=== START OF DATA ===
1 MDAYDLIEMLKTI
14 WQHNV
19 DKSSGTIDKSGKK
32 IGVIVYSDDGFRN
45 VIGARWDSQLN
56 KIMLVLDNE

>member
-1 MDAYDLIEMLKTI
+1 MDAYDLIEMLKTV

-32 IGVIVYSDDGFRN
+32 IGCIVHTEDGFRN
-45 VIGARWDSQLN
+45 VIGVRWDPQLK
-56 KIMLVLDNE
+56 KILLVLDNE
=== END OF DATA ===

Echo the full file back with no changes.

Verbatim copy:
1 MDAYDLIEMLKTI
14 WQHNV
19 DKSSGTIDKSGKK
32 IGVIVYSDDGFRN
45 VIGARWDSQLN
56 KIMLVLDNE

>member
-1 MDAYDLIEMLKTI
+1 MDAYDLIEMLKTV

-32 IGVIVYSDDGFRN
+32 IGCIVHTEDGFRN
-45 VIGARWDSQLN
+45 VIGVRWDPQLK
-56 KIMLVLDNE
+56 KILLVLDNE